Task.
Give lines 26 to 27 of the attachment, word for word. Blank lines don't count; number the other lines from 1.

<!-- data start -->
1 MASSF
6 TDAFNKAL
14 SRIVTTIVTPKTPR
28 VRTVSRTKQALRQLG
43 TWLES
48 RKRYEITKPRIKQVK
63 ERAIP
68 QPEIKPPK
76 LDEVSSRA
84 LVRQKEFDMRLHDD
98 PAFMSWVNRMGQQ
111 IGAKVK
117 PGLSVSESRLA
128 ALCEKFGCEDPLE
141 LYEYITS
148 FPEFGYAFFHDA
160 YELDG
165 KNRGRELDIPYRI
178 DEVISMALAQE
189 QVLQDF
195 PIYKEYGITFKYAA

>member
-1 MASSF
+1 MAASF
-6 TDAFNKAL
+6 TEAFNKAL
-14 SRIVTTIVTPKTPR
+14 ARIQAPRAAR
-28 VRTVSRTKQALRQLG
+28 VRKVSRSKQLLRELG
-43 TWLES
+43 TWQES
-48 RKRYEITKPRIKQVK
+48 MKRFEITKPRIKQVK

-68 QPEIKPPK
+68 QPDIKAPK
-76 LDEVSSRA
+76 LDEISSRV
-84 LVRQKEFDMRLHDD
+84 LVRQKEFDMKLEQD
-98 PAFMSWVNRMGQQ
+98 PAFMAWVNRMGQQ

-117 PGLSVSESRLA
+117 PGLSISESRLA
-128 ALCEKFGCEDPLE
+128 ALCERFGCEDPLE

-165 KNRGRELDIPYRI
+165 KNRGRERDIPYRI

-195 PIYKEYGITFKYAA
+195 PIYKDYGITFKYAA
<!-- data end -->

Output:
+6 TEAFNKAL
-14 SRIVTTIVTPKTPR